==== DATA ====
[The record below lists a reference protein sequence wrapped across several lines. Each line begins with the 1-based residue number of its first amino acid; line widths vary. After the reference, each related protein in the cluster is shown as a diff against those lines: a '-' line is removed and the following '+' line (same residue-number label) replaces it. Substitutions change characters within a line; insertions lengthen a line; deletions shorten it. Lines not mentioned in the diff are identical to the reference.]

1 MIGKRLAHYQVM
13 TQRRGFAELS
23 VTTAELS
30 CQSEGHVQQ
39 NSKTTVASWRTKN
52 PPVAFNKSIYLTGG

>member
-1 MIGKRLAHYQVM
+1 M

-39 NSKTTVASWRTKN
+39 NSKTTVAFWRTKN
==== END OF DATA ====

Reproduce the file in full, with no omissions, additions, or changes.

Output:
[The record below lists a reference protein sequence wrapped across several lines. Each line begins with the 1-based residue number of its first amino acid; line widths vary. After the reference, each related protein in the cluster is shown as a diff against those lines: a '-' line is removed and the following '+' line (same residue-number label) replaces it. Substitutions change characters within a line; insertions lengthen a line; deletions shorten it. Lines not mentioned in the diff are identical to the reference.]

1 MIGKRLAHYQVM
13 TQRRGFAELS
23 VTTAELS
30 CQSEGHVQQ
39 NSKTTVASWRTKN
52 PPVAFNKSIYLTGG

>member
-1 MIGKRLAHYQVM
+1 M

-39 NSKTTVASWRTKN
+39 NSKTTVAFWRTKN